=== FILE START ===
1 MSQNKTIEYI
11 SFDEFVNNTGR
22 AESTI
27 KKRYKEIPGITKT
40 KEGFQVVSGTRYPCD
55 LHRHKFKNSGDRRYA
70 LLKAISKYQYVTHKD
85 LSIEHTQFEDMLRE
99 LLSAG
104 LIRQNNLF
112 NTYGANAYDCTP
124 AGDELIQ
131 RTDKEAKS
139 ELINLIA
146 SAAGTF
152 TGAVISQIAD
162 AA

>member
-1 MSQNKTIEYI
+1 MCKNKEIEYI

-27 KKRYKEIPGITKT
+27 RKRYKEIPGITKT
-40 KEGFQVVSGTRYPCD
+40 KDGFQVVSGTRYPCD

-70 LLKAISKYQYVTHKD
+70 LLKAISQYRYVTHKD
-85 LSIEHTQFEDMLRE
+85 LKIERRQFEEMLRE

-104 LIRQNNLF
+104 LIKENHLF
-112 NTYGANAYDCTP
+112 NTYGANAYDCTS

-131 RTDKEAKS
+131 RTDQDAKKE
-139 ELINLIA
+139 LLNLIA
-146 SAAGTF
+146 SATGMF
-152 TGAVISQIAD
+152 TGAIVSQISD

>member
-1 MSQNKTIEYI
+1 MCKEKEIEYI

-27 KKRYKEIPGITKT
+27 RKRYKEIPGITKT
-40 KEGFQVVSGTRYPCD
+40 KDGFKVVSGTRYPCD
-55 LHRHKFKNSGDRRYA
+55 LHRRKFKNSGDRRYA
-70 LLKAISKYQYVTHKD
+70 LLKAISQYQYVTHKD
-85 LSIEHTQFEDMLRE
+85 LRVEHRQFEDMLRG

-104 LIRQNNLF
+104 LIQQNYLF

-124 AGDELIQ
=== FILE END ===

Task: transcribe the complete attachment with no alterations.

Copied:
1 MSQNKTIEYI
11 SFDEFVNNTGR
22 AESTI
27 KKRYKEIPGITKT
40 KEGFQVVSGTRYPCD
55 LHRHKFKNSGDRRYA
70 LLKAISKYQYVTHKD
85 LSIEHTQFEDMLRE
99 LLSAG
104 LIRQNNLF
112 NTYGANAYDCTP
124 AGDELIQ
131 RTDKEAKS
139 ELINLIA
146 SAAGTF
152 TGAVISQIAD
162 AA

>member
-1 MSQNKTIEYI
+1 MCKNKEIEYI

-27 KKRYKEIPGITKT
+27 RKRYKEIPGITKT
-40 KEGFQVVSGTRYPCD
+40 KDGFQVVSGTRYPCD

-70 LLKAISKYQYVTHKD
+70 LLKAISQYRYVTHKD
-85 LSIEHTQFEDMLRE
+85 LKIERRQFEEMLRE

-104 LIRQNNLF
+104 LIKENHLF
-112 NTYGANAYDCTP
+112 NTYGANAYDCTS

-131 RTDKEAKS
+131 RTDQDAKKE
-139 ELINLIA
+139 LLNLIA
-146 SAAGTF
+146 SATGMF
-152 TGAVISQIAD
+152 TGAIVSQISD

>member
-1 MSQNKTIEYI
+1 MCKEKEIEYI

-27 KKRYKEIPGITKT
+27 RKRYKEIPGITKT
-40 KEGFQVVSGTRYPCD
+40 KDGFKVVSGTRYPCD
-55 LHRHKFKNSGDRRYA
+55 LHRRKFKNSGDRRYA
-70 LLKAISKYQYVTHKD
+70 LLKAISQYQYVTHKD
-85 LSIEHTQFEDMLRE
+85 LRVEHRQFEDMLRG

-104 LIRQNNLF
+104 LIQQNYLF

-124 AGDELIQ